Deep within the wild, mountainous regions of Mongolia, a small group of nomads keeps the ancient art of eagle hunting alive. The traditional form of falconry involves training birds of prey to help hunt wild animals such as foxes and small hares—a powerful skill that has been handed down from father to son over thousands of years. German photographer Leo Thomas recently visited Western Mongolia’s Altai region to capture this fascinating culture.
There are approximately 300 remaining eagle keepers today, and the vast majority of them are male. However, while on his trip visiting the remote Altai region, Thomas had the opportunity to meet Zamanbol, 1 of just 10 eagle huntresses in Mongolia. She’s part of a Kazakh nomad family, and spends most of her days going to school in the city. On the weekend, she trains with her trusted eagle alongside her brother, Barzabai. Thomas’ images capture Zamanbol on horseback and dressed in handmade fur clothing, emitting her free-spirited strength and unbreakable bond with her eagle.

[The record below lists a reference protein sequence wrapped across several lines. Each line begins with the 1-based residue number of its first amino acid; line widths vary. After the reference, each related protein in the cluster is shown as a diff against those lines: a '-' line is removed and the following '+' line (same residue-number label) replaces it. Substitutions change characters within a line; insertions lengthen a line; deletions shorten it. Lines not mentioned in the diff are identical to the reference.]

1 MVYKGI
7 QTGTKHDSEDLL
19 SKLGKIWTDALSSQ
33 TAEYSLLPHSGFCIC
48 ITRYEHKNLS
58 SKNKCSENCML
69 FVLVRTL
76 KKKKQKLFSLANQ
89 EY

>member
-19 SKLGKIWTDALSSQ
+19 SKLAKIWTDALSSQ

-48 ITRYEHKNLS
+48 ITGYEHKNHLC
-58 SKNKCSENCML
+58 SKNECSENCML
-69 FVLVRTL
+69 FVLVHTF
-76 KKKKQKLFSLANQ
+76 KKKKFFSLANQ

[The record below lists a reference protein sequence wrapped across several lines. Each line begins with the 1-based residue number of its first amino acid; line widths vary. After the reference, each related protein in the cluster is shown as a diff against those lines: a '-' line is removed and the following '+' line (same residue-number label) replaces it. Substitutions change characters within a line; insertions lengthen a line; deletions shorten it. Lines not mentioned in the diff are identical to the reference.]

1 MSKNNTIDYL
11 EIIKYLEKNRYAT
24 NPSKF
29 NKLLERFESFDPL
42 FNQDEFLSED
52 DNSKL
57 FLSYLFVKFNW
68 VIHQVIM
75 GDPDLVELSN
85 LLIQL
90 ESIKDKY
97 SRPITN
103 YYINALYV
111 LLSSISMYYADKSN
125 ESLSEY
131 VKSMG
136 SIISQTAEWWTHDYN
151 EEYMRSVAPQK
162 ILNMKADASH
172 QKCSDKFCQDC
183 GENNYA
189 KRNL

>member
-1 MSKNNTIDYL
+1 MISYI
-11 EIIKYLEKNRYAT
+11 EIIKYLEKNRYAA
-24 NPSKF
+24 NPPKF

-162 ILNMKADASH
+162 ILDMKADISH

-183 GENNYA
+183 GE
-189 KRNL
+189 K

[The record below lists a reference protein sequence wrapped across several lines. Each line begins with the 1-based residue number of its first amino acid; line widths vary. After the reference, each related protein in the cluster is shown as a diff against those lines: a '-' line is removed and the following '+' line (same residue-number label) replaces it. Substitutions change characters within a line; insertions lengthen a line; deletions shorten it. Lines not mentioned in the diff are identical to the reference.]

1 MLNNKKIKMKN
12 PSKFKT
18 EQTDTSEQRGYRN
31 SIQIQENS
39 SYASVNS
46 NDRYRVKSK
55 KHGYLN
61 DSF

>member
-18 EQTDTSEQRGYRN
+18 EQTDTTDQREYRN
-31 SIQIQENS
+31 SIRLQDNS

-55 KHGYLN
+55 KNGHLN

Thomas says of Barzabai (Zamanbol’s 26-year-old brother who happens to be the same age as Thomas): “While he’s living in the outdoors surrounded by family, incredible nature and animals, I’m sitting more than 60% of my time in front of a screen,” says the photographer. “A pretty basic comparison, but it made me think.” Thomas’ stunning photographs capture the beauty this mysterious, historical culture—one that’s far from that of the western world.
Scroll down to check out some of Thomas’ snapshots from Mongolia, and find more from his impressive portfolio on Instagram.
German photographer Leo Thomas recently visited Western Mongolia’s Altai region to capture the lives of traditional eagle hunters.
There he met Zamanbol, 1 of just 10 female eagle hunters left in Mongolia.
Thomas’ growing portfolio captures the beauty of this mysterious culture.
Via My modern met